That feeling of being alone… There is something inside of us that varies from person to person; heck, even moment to moment. That moment alone, by yourself; what will happen if you had all the power to succeed in your hands? No one to blame, no one to count on, just you, your fly rod, a paddle, and the world.
That in itself is what drew my curiosity. For me, fly fishing is about the challenge. Essentially, to make something as difficult as possible, purposely, and then succeed. It’s that moment of accomplishment that makes me a fly angler; isn’t that why most of us do this?
When fishing on a skiff, there is a bond created by the angler and the person poling; together, they can achieve their goals for the day. But if one person isn’t holding up their end of the bargain, it can make for a long day on the water. Some of my best days on the water are with a select few specific people. We just understand each other on a boat, which in turn translates to some great adventures. You know how that person like’s the boat when approaching tailing fish, cruising fish; and in turn, they know the same about you.
Then, there are the people that are great anglers in their own right, but you guys just don’t quite sync up. You know who I am talking about; the guy’s who have success when fishing with other buddies, you have success when fishing with other buddies too. But when you two go out and fish together, it’s always a slow day. You see fish, but they just aren’t eating well, the fish are extra spooky, but it’s always the case when you fish with that one person.
All of this can easily be eliminated. Fly fish from a SUP! When fishing on a SUP (stand up paddle board) you can go out in a group, yet still be alone. It gives you that little bit of space and disconnect from the person you are fishing with. Disconnect from those around you, and you will connect with the fish on another level. You do your thing, they do their thing. Yes, there is a big challenge in fishing on a SUP, but you can only hold yourself accountable. You will be tested immediately. How do I put the paddle down, grab the fly rod, while maintaining a visual of the fish and making a cast before it’s too late? After a few trips, you’ll start to figure out what works best for YOU.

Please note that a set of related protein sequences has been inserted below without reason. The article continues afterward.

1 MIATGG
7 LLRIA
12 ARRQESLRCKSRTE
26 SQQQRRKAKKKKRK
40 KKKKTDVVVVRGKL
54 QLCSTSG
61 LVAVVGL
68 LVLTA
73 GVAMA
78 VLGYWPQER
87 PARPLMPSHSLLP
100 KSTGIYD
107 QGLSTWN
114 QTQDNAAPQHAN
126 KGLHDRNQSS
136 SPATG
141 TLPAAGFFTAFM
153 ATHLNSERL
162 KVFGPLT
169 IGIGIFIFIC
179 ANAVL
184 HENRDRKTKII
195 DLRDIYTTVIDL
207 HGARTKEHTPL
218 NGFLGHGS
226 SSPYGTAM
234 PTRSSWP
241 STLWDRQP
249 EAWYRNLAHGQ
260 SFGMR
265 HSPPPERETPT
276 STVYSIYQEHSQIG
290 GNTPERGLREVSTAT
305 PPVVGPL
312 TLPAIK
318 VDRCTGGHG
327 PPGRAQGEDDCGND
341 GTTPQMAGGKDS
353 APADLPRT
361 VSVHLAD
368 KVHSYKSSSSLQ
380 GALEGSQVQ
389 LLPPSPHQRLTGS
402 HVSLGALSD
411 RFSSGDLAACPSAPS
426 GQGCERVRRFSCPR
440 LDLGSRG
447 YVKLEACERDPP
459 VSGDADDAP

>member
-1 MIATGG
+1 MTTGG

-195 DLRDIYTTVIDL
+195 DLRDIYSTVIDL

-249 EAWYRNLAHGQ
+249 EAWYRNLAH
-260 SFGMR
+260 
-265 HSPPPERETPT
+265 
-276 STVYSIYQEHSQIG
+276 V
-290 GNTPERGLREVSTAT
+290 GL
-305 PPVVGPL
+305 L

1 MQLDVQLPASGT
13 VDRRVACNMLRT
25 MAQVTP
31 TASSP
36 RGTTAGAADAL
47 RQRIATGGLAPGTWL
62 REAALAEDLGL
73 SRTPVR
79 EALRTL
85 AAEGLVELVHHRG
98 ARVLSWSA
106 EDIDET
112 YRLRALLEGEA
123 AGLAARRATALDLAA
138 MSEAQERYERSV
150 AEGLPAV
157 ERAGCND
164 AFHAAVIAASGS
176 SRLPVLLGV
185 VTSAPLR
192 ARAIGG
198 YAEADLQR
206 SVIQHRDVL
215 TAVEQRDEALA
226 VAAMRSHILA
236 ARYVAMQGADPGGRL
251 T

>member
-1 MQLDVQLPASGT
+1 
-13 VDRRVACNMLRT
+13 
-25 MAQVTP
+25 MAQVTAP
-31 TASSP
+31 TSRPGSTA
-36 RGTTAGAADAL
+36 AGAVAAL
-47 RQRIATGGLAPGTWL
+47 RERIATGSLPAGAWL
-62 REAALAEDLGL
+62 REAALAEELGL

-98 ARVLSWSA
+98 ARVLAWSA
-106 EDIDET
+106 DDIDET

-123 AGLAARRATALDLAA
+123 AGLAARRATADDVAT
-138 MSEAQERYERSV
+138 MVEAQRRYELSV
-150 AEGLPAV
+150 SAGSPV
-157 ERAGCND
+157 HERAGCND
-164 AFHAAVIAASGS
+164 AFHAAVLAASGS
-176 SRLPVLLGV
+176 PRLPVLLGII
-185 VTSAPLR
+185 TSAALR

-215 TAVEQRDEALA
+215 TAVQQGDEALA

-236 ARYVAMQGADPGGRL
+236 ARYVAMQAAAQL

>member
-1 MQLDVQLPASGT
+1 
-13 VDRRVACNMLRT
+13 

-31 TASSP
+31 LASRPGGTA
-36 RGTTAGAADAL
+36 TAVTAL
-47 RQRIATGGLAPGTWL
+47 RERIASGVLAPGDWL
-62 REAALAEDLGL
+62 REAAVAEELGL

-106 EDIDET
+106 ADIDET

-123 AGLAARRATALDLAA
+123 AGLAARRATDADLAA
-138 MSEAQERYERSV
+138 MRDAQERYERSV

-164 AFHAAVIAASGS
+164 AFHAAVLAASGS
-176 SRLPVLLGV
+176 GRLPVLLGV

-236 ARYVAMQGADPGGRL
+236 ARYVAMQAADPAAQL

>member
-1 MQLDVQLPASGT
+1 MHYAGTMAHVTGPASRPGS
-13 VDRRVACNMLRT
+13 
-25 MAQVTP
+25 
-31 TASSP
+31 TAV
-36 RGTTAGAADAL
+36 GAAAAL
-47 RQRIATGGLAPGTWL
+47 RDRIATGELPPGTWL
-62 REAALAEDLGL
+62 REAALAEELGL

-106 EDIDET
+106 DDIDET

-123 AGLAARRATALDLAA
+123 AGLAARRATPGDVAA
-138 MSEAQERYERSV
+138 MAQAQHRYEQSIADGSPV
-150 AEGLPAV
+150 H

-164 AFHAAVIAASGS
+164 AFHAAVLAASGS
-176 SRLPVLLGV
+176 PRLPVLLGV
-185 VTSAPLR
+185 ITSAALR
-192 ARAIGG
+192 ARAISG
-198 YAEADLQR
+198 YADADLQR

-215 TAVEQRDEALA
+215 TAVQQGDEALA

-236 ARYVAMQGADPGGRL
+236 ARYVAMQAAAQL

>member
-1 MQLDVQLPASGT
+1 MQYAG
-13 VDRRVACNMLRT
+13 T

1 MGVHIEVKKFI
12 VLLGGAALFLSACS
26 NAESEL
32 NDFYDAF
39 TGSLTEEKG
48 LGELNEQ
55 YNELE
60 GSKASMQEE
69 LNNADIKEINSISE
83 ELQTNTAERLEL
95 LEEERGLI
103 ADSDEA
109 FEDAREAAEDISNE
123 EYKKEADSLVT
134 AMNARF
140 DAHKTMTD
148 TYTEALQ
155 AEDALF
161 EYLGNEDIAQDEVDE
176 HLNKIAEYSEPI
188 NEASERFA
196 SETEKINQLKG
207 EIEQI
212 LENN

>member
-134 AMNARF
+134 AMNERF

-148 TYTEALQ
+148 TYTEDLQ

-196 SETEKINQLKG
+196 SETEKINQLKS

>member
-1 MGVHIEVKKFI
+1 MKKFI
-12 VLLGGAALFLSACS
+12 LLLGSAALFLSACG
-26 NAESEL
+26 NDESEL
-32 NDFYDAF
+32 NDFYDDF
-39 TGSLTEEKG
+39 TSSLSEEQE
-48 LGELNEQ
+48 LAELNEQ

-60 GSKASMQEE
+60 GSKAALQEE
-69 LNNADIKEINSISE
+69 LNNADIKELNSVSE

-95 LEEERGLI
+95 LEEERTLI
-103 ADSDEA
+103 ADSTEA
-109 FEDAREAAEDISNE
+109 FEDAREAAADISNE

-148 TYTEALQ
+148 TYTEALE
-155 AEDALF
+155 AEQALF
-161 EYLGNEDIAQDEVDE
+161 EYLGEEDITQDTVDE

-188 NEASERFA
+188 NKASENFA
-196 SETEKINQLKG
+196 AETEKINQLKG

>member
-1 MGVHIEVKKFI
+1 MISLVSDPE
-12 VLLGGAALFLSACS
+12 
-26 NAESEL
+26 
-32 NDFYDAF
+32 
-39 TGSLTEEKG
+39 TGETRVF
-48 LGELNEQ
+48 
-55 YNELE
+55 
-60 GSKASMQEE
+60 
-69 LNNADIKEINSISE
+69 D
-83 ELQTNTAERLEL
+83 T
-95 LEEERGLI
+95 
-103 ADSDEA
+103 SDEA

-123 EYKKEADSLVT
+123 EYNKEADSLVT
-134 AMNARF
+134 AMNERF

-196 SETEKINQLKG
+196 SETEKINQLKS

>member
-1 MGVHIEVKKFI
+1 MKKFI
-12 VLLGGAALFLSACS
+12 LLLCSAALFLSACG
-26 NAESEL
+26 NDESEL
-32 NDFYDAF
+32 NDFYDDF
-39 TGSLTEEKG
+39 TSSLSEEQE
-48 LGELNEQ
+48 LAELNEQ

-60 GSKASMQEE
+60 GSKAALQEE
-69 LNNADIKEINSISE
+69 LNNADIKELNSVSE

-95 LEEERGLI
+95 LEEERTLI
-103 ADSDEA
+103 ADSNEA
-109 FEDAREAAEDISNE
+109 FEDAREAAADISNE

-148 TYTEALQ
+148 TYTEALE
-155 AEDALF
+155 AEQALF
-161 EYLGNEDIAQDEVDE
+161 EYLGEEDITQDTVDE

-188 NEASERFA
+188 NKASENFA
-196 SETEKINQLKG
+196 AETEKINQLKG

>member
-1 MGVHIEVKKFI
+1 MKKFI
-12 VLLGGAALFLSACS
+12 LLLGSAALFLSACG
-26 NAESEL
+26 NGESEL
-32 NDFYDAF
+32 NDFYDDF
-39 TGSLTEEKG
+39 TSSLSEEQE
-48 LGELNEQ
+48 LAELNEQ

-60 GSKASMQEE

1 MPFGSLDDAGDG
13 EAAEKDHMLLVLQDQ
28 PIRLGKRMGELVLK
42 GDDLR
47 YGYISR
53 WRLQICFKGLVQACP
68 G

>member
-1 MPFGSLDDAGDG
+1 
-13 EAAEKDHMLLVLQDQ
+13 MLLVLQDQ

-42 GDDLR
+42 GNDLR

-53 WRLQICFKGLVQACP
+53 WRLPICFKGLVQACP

Disconnect from those around you, and you will connect with the fish on another level.
Everyone is different. Everyone’s comfort and ability levels vary. What works for me, might not work for you, and vice versa. I have tried out different “solo fishing vessels” throughout the years; I have found the best that work for me and my adventures. I have been fishing the Live Watersports L2Fish for two years now, and don’t know how I fished anything else before these.
They are the most stable, easiest to maneuver paddle craft I have ever fished. With the paddle-crafts I fished before this, there was always a compromise. One was super fast and light weight, but it had nowhere to attach things, and was super tippy. It was also extremely fragile, cracking in several places. Then there was the other hybrid SUP-YAK’s which were super stable, had plenty of space for storage and attachments, but paddling was like trying to walk through thigh deep mud; extremely slow and difficult, and they were extremely heavy. The L2Fish has been a nice merge of all things right. It’s not the lightest (coming in at around 48lbs) but it’s built like a tank, paddles better than the ultralight boards, tracks incredibly, yet super stable like the bigger heavier yak-counterpart, while still being able to pick it up under my shoulder and carry it to the water by myself. Another great thing is that it is completely outfitted with YakAttack’s GearTracks to mount as many accessories as you need to be comfortable for a day of solo-fishing. I have made adjustments as to how I rig it out every few trips, and that’s part of the fun. Find a set up that I think will work, some work out great, while others don’t; so I just make adjustments my next trip. I do this all for the sake of efficiency when fishing on my own. The connection I feel when I paddle to a fish, make a cast and come tight, is like nothing else.
The connection I feel when I paddle to a fish, make a cast and come tight, is like nothing else.
It’s no coincidence I have caught more black drum on a paddle board than I have on a skiff.
Fly fishing from a paddle board isn’t for the faint of heart. It will be difficult; it will be a lot of hard work. But trust me, if you like a challenge, challenge yourself to catch fish on a paddle board. You will thank me for it!
Until next time!